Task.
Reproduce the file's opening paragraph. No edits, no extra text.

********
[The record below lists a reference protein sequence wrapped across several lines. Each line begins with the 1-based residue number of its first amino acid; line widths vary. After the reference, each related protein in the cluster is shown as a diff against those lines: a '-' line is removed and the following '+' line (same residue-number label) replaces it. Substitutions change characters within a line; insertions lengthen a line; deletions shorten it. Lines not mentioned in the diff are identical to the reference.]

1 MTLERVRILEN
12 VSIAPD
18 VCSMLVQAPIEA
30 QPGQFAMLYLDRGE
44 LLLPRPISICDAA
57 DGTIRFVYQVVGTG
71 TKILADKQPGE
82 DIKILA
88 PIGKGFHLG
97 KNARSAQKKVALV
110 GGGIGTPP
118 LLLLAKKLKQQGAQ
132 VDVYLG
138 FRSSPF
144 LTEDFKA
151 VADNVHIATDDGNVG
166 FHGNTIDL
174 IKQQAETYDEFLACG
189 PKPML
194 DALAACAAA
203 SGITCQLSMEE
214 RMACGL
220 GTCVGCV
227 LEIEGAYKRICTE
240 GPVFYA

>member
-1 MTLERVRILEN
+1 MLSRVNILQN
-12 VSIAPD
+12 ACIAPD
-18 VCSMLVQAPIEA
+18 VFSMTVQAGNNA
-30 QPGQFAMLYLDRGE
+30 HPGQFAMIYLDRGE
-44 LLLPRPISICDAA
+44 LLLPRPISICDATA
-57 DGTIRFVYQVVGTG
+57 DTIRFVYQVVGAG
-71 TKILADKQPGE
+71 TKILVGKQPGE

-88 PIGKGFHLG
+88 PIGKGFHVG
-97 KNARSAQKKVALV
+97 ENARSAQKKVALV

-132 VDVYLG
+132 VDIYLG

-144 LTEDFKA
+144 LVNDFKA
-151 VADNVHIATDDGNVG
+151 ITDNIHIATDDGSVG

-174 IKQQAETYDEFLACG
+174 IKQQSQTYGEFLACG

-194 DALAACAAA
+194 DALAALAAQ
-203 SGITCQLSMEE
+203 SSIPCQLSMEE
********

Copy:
[The record below lists a reference protein sequence wrapped across several lines. Each line begins with the 1-based residue number of its first amino acid; line widths vary. After the reference, each related protein in the cluster is shown as a diff against those lines: a '-' line is removed and the following '+' line (same residue-number label) replaces it. Substitutions change characters within a line; insertions lengthen a line; deletions shorten it. Lines not mentioned in the diff are identical to the reference.]